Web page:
Friday, February 15, 2013

Friday Links (and Apology)

Obviously, blogging has not gone so well this week - indeed, has not gone at all - and I apologize for that.  Sometimes life intervenes.

Here are a few links to be going on with.  Hopefully, things will return to normal this coming week.


Unknown said...

"pundits who were wrong about the housing bubble"

That list could go on and on and on. Points for getting it going.

Hi Stuart, enjoying your big-picture blog. Something that interests me very much too.

No apology needed for thin posts here - I'm suffering daily info-overload. Probably not the only one.

Anonymous said...

Now that you've started doing ~daily links, I've been checking your blog every day rather than ~weekly like I had been.

I had wondered if I missed a vacation announcement! Nearly e-mailed you last night to ask how you were doing, actually.

Welcome back. :-)

Chris Reynolds said...

Hi Stuart,

Given that you've linked to my minor post on the Russian Meteor event (Dosbat), I think I should update with info. Links to sources in my comment over at my blog here.

Bullet pointed:
Size - 7000 tons / 50 feet.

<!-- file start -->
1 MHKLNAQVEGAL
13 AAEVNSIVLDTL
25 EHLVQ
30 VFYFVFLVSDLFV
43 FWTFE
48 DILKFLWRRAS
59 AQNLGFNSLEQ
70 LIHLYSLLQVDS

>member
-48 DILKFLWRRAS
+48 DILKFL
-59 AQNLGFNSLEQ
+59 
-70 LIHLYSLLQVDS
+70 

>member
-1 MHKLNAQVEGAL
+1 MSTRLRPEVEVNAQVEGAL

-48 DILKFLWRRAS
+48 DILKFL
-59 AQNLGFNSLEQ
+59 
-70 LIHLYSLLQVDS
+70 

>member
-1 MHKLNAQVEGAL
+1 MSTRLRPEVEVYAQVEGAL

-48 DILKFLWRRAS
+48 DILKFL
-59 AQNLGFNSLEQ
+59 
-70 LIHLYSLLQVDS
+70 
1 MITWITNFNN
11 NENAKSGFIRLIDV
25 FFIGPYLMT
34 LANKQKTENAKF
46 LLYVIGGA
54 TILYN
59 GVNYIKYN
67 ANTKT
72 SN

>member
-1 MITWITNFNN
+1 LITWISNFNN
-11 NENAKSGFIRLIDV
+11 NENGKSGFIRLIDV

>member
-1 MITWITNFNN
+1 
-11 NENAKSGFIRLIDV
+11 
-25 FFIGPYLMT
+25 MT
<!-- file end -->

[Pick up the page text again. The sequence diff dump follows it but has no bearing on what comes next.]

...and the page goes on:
Speed - 18km/s.
Detonation yield - 300 to 500k tons (Hiroshima was 22ktons - but much lower airburst).
Detonation height around 12 to 15 miles.

sunbeam said...

I have two things to say:

1) Concerning the pundits. Their job is just to get on TV, and say stuff. What they say doesn't really matter. So they just say what the traditional wisdom is at the time, or maybe they are trying to be a maverick.

Either way I don't think these guys are surveying the literature and making computer models.

2) As regards the vulnerabilities with the software, I want to relate something I read happened in China, at some point where they actually tried to be communist.

At some point there was a famine. Rats eating grain was a problem.

So counter to orthodoxy, the government offered a bounty on rats.

Sounds good right?

Well some enterprising Chinese started RAISING rats, for the bounty.

I'm not saying anything about political systems, but if you pay money for newly discovered bugs, well someone now has a vested interest to plant them in the first place.

Maybe that is how it is supposed to work, I don't know. Seems kind of convoluted, but consider who we are talking about.